HMYOI Deerbolt

Background
HMYOI Deerbolt is a Category C Training Prison located on the outskirts of Barnard Castle, a historical market town in Teesdale, County Durham. The prison is operated by Her Majesty’s Prison Service and has been governed by Andrew Hudson since June 2018. HMYOI Deerbolt was opened in 1973 on a former army camp and holds around 500 young offenders aged between 18 and 23. At Deerbolt, most prisoners are serving sentences of up to four years, after being convicted in various courts around the North East and Humberside area.

The title of ‘Training Prison’ simply means that the YOI prioritises giving these young prisoners the opportunity to learn, work, and develop key skills to prepare them for life and employment outside of prison upon their release.
Opportunities for Prisoners

The prison’s education system is run by Novus, a subsidiary of The Manchester College. They offer both full and part-time classes in a variety of subjects, including sciences such as maths and IT, humanities subjects such as history and geography, and arts subjects such as music, drama, creative writing and painting. There is also a gym on site which offers Physical Education qualifications. There are vocational courses on offer too, such as catering, office administration, bricklaying, plastering, painting and decorating, motor mechanics and fork-lift truck driving.

HMYOI Deerbolt in the news!

1999 – Four inmates escaped from the prison.

2000 – A year after four prisoners escaped, a report from HM Chief inspector of prisons found that Deerbolt was dangerously overcrowded, with too many inmates and not enough staff or resources. Immediate action was necessary.

2005 – In February, six inmates rioted in the prison chapel, which left the chapel in ruins and required thousands of pounds to be spent of repairs. Staff had to call the police and prison control teams to deal with the uprising. Luckily only the chaplain and one prisoner were left with very minor injuries.
In July, 25 prisoners were involved in a huge riot at the prison, requiring police, firefighters and ambulance crews to be called into action. The cost of damage was in the thousands, after prisoners barricaded themselves in the recreation room, smashed up the furniture and broke windows.

2007 – Prison officers passed a vote of no confidence in the then Governor Deborah Baldwin after a wing in the prison was taken over by inmates during a five-hour riot which left four prison officers with some serious injuries.

2011 – An inspection revealed that the prison was “fundamentally safe” but work was required to reduce levels of violence. It also noted that the population of the prison was at a challenging level.

2015 – An uproar of violence in the prison resulted in one prisoner being taken to hospital with severe head injuries. The violence erupted during the communal hours of the morning, resulting in inmates throwing pool table balls at officers and setting fires in their cells. Ambulance services were called along with the national response team made up of officers specifically trained in riot control, called the Tornado team.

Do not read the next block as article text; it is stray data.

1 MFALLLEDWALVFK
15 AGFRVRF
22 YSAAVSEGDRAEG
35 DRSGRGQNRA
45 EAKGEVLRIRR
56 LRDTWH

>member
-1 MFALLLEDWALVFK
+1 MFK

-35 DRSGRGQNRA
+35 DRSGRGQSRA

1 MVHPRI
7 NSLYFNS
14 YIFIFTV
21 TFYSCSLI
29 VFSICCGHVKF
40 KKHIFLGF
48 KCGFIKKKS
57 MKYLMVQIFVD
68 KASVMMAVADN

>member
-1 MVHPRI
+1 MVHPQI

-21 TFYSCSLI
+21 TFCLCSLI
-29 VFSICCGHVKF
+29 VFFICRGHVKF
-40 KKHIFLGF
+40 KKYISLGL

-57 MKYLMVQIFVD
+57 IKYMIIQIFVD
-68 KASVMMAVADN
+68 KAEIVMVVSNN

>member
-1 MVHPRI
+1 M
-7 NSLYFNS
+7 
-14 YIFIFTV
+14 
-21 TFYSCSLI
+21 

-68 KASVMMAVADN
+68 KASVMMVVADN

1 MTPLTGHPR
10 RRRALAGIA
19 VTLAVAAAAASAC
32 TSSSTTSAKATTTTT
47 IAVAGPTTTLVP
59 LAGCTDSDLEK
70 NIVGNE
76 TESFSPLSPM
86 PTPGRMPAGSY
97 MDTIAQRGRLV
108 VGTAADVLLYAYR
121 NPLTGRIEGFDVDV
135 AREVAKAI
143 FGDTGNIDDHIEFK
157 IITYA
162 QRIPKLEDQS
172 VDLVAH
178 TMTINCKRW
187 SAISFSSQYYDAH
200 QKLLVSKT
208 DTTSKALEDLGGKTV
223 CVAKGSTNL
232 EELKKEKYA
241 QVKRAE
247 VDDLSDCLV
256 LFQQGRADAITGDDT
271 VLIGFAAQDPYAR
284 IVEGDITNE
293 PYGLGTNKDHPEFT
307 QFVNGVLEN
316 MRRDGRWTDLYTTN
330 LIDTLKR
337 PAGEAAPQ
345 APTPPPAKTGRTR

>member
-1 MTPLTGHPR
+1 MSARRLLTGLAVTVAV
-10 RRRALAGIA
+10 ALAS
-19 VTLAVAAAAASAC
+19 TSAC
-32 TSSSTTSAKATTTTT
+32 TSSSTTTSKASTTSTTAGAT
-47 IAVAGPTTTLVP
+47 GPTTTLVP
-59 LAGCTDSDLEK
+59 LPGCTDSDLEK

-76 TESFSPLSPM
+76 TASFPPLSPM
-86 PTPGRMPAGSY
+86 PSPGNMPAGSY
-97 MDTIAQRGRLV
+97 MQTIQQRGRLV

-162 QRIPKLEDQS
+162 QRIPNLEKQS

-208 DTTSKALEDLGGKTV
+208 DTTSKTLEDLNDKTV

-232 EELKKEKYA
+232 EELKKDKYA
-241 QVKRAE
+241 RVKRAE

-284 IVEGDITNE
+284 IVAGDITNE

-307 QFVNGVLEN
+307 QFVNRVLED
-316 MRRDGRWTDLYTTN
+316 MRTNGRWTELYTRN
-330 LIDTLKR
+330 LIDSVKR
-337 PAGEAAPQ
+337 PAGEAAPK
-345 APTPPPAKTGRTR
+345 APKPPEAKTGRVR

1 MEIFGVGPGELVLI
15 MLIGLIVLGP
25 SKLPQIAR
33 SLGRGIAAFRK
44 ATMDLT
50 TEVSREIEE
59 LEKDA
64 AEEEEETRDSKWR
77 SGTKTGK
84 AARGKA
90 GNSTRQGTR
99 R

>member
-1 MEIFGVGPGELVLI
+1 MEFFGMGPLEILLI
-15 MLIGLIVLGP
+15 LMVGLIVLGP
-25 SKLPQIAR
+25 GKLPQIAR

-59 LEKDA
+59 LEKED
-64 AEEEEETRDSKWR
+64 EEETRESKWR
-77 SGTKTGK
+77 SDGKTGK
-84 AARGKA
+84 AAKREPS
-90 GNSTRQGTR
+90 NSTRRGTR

2016 – On May 2, a 19-year-old boy named Ryan Gorton was found dead after hanging himself in his cell. The young man had been jailed for four years for GBH and possession of a knife after stabbing a fellow pupil in 2015. The suicide came as a shock for family and fellow inmates, but the youngster had a history of self-harm that the prison mental health services had put down as “reactive”. It is one of only two deaths that the prison has seen since it opened in 1973.

2018 – 27-year-old prison officer Stacey Sutherland was found guilty of having a romantic relationship with convicted blackmailer, 20-year-old Leon Shooter. They admitted to writing love letters to each other, having two 10-minute conversations on the phone, and kissing and cuddling in the cleaning cupboard whilst she was on duty. She avoided jail time but was given 150 hours of community service and an 18-month suspension.

2019 – The Independent Monitoring Board (IMB) released a report on HMYOI Deerbolt which raised concerns for the prison around drug use, gangs, increased violent behaviour, and staff shortages.

In November 2019, it was found that some prisoners had been smuggling drugs through the walls of the prison. The issue was a talking point when it appeared on ITV’s fly-on-the-wall documentary Inside Prison: Britain Behind Bars. Prisoners had burrowed small holes in their cell walls to create compartments to hide drugs and contraband, like something out of a movie.

2020 – Earlier this year, 18 inmates were involved in a riot in one of the wings of the prison, which left four staff members with minor injuries. The Tornado team of trained officers were called in to regain control of the wing, successfully diffusing the situation about 4 hours after it had begun.

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2020-01-28T15:07:58+00:00
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